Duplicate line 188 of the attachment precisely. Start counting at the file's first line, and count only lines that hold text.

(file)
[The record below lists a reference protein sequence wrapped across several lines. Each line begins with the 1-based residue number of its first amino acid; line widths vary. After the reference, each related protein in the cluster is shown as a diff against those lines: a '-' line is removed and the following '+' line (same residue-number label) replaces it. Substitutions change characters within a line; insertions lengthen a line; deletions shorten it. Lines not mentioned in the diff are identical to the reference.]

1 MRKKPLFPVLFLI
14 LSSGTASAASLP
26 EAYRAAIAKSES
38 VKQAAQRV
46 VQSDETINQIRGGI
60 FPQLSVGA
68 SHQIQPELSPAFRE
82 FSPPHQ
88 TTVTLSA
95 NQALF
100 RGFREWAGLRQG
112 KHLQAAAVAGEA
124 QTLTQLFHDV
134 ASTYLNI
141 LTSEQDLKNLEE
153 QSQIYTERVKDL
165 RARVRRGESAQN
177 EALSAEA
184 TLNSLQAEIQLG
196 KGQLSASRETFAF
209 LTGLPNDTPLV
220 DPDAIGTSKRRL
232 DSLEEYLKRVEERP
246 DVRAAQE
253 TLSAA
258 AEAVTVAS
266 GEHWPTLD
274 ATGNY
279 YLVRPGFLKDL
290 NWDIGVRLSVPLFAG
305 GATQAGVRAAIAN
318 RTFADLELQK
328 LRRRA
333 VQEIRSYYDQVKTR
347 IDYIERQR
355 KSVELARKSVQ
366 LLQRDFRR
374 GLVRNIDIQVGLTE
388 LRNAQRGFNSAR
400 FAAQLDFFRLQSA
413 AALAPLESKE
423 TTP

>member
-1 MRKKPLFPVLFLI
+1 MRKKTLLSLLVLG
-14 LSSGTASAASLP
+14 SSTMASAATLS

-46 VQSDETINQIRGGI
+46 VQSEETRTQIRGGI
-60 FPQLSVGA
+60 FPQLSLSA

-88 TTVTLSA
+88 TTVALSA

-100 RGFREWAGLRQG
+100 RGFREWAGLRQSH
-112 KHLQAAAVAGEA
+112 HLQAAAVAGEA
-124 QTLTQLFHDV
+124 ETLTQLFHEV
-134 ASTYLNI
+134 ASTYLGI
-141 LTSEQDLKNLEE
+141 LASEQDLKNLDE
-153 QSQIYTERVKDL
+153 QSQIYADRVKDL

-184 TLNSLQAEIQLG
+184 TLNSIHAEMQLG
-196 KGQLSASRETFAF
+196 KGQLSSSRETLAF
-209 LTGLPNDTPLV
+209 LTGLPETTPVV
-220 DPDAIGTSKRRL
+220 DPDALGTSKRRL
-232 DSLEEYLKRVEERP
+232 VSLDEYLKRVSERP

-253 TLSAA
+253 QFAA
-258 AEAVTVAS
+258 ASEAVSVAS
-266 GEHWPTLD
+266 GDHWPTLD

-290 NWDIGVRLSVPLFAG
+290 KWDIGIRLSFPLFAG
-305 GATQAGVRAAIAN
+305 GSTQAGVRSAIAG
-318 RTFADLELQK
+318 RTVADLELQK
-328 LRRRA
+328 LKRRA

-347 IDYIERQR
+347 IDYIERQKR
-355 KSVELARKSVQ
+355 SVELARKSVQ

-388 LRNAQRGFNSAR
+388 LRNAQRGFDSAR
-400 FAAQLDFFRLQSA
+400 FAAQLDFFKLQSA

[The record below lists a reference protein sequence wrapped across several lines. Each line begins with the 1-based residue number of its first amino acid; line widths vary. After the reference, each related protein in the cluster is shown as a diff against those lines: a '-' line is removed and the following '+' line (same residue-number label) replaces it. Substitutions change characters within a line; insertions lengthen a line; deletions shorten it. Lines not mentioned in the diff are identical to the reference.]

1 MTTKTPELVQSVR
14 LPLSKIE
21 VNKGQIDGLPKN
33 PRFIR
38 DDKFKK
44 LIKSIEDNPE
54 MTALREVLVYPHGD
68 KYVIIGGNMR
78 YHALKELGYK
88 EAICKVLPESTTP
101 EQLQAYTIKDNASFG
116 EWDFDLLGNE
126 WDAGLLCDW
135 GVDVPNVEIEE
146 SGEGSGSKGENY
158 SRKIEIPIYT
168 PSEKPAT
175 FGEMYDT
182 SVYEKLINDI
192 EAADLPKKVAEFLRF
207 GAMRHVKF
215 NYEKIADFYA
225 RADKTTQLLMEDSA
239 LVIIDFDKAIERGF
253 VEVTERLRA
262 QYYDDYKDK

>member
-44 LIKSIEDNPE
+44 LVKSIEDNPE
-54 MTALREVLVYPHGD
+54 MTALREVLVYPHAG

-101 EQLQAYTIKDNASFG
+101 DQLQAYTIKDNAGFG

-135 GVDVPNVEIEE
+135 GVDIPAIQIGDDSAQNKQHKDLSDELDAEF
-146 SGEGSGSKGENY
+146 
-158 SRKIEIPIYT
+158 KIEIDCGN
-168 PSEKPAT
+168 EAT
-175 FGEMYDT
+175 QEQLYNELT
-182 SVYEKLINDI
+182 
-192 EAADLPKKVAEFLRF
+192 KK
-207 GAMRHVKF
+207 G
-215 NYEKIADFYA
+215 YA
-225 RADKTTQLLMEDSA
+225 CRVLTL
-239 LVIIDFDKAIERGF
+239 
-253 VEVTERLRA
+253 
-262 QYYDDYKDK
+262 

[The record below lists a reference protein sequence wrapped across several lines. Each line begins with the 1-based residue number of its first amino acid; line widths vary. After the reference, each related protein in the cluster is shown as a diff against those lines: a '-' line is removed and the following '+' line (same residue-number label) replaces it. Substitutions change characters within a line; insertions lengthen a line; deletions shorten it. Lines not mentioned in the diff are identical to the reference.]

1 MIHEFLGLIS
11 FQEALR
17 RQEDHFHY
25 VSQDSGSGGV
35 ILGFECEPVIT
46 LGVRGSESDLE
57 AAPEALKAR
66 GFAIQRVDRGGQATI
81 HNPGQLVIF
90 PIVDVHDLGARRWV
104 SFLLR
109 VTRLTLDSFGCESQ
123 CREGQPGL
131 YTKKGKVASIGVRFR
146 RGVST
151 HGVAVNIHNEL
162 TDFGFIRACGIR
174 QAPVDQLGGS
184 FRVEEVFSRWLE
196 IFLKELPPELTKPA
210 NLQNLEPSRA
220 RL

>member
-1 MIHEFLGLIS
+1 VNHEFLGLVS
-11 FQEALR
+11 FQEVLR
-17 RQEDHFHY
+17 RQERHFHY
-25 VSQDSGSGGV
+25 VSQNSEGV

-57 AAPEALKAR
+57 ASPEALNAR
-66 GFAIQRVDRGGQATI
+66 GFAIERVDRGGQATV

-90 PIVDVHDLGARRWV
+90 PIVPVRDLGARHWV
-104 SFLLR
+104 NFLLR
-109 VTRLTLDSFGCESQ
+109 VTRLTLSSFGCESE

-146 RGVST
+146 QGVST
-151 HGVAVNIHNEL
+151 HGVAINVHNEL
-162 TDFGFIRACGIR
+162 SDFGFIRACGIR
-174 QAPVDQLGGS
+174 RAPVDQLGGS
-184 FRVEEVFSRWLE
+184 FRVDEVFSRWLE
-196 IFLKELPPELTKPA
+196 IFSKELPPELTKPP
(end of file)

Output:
+17 RQERHFHY